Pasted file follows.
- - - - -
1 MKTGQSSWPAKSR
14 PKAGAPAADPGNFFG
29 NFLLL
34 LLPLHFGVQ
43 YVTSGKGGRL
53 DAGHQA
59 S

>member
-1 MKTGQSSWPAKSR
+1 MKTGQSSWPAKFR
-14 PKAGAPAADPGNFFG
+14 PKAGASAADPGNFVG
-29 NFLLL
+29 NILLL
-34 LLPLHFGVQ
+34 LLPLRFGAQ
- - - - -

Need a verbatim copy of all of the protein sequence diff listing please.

1 MKTGQSSWPAKSR
14 PKAGAPAADPGNFFG
29 NFLLL
34 LLPLHFGVQ
43 YVTSGKGGRL
53 DAGHQA
59 S

>member
-1 MKTGQSSWPAKSR
+1 MKTGQSSWPAKFR
-14 PKAGAPAADPGNFFG
+14 PKAGASAADPGNFVG
-29 NFLLL
+29 NILLL
-34 LLPLHFGVQ
+34 LLPLRFGAQ